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Householders totting up storm costs

Published 02/07/2015

A group of friends enjoy the hot weather at the Henley-on-Thames Regatta, Oxfordshire
A group of friends enjoy the hot weather at the Henley-on-Thames Regatta, Oxfordshire

Householders and businesses are counting the cost of the wave of freak weather that followed yesterday's record-breaking temperatures.

And forecasters have warned there is more hail, thunderstorms, torrential rain and localised flooding to come tomorrow evening.

More than 50,000 people in the north-east of England had their power cut following yesterday's storms, a nursery owner in North Yorkshire watched as up to 5,000 greenhouse panes were smashed by giant hailstones, dozens of cars were damaged by the hail and a house in County Durham lost its roof to a blaze, apparently following a lightning strike.

The storms that swept over the north of England and Scotland yesterday evening provided spectacular light shows just hours after many places recorded their hottest July day ever.

The Met Office said the 34 hour period to 10am this morning saw 19,525 lightning strikes, 15,273 of which were in Scotland.

Temperatures dipped a little today but are expected to rise again tomorrow until the evening when, according to a Met Office severe weather warning, there could be torrential downpours with large hail and lightning leading to possibility of localised flooding.

Jonny Bradbrook, of Ravensworth Nurseries, Richmond, North Yorkshire, said his business was a scene of devastation after huge hailstones smashed thousands of planes of glass in his greenhouses.

Mr Bradbrook said the storm arrived at around 9pm yesterday and only lasted for 20 minutes, but left thousands of pounds of damage.

He said: "I've never known anything like it. They were as big as golf balls. I think there might be 5,000 panes gone but I'll know for sure later."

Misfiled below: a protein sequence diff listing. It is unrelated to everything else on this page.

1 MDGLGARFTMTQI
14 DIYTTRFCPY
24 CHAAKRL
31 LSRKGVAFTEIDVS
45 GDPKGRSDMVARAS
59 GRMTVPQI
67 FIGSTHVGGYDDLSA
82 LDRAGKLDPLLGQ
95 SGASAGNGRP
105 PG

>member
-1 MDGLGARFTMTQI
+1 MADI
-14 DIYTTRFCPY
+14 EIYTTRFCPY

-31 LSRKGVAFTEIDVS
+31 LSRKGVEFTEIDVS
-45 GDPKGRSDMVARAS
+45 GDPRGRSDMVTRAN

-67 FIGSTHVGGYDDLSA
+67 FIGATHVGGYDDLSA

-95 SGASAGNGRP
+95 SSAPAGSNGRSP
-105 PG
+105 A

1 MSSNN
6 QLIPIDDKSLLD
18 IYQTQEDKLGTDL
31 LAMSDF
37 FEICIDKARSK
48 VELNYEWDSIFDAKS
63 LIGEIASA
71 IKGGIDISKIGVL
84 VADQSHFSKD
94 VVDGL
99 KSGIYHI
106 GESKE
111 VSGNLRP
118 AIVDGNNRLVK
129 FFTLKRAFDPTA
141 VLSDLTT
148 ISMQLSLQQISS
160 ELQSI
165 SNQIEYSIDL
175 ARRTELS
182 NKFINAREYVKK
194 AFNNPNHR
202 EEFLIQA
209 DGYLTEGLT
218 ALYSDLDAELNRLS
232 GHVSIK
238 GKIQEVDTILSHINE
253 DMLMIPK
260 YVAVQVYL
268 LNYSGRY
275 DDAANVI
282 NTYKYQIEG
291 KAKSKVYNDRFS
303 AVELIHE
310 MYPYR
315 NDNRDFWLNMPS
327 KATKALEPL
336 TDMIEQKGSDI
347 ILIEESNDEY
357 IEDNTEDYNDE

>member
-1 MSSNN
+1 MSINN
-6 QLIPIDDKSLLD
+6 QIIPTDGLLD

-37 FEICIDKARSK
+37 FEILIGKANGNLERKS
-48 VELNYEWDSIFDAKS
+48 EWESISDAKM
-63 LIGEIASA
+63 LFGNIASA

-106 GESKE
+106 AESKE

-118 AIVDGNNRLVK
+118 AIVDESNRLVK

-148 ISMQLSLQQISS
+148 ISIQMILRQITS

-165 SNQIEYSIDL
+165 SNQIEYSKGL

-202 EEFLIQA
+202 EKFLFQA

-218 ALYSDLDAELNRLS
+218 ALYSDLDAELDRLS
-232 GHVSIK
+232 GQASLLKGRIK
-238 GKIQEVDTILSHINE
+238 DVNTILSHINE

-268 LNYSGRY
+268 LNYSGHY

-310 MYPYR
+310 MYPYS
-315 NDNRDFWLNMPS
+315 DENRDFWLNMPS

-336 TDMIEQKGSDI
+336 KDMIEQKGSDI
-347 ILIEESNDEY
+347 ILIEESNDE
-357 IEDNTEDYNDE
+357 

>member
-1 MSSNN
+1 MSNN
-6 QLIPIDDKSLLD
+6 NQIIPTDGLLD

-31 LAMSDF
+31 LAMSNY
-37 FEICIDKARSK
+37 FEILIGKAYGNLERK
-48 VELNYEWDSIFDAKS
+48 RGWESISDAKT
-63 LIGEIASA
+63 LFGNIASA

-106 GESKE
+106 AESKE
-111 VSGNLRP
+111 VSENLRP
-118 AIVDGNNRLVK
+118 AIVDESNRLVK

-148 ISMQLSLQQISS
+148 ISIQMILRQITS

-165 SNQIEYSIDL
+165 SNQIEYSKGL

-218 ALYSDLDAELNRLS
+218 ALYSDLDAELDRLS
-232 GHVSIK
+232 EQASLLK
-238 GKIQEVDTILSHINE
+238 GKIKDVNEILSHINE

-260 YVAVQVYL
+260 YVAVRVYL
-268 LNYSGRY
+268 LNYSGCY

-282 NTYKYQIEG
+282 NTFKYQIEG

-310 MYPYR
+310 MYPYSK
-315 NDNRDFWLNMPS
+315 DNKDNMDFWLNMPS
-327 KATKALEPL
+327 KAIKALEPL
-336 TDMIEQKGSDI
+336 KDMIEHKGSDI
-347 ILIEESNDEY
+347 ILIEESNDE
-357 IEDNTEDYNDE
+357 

Mr Bradbrook said many of the panes were left with "bullet holes" and the broken glass has also wrecked some of his stock.

He said: "We've had floods before but nothing like this. There was no rain, just hail and thunder."

Giant hailstones are also reported to have caused damage to scores of cars in parts of the Yorkshire Dales and County Durham.

AA Insurance confirmed it had received a spate of claims for cars damaged by hail, particularly in north-east England.

A spokesman said one claimant said his Jaguar "looked like a golf ball it had so many dimples on the roof and bonnet" after being caught in a severe storm.

Also in the Durham area, a house fire which left a property in Ferryhill without a roof has been blamed on a lightning strike. No one was hurt in the blaze.

The thunderstorm which hit the north-east of England left 57,500 homes without electricity in parts of North Yorkshire, County Durham, Tyne and Wear, Teesside and Northumberland.

Northern Powergrid said 500 engineers worked to restore power and, tonight, only a few dozen customers were still without electricity.

Scores of motorists pulled over to watch last night as another storm moved up the Pennines.

In Sheffield, weather-watchers drove out of the city to witness the huge cloud which silently flashed with almost continuous lightning but with no thunder and no rain.

In the village of Worrall, Rick Taylor, said: "I've not seen anything like this before, it's amazing. It's exactly like that scene in Close Encounters of the Third Kind when the spaceship is approaching."

The light show gradually worked its way north, with people using social media to chart its progress through Huddersfield and then on to Leeds, Bradford and the Yorkshire Dales.

Leeds North West MP Greg Mulholland said on Twitter: "What an amazing spectacle of nature. I hope it's not like Day Of The Triffids."

The Met Office confirmed today that temperatures hit the record July high of 36.7C (98.1F) in Heathrow at 3.13pm yesterday afternoon - breaking the previous record of 36.5C (98F) set on July 19 2006 in Wisley, Surrey.

Many other parts of England also saw the thermometer top the 30C mark with 35.3C (95.5F) at Wittering, in Cambridgeshire, 30.7C (87.3F) at Bainbridge, in the heart of the Yorkshire Dales, and 32.1C (89.8F) at Gringley-on-the-Hill, in Nottinghamshire.

The Met Office said tonight it expected temperatures to rise again tomorrow but not quite to the levels of yesterday.

In its summary for tomorrow, it said: "Southern England, central areas and South Wales should see temperatures in the mid to high 20s while further north we expect temperatures to be in the high teens to low 20s."

It said the yellow "be aware" severe weather warning for tomorrow runs from 7pm to noon on Saturday.

The warning said: "Isolated heavy, and possibly severe, thunderstorms are expected to develop on Friday evening across parts of England and Wales.

"These are likely to become more frequent later and spread northwards towards southern Scotland. Some torrential downpours are possible leading to localised surface water flooding, with large hail and frequent lightning also possible hazards."

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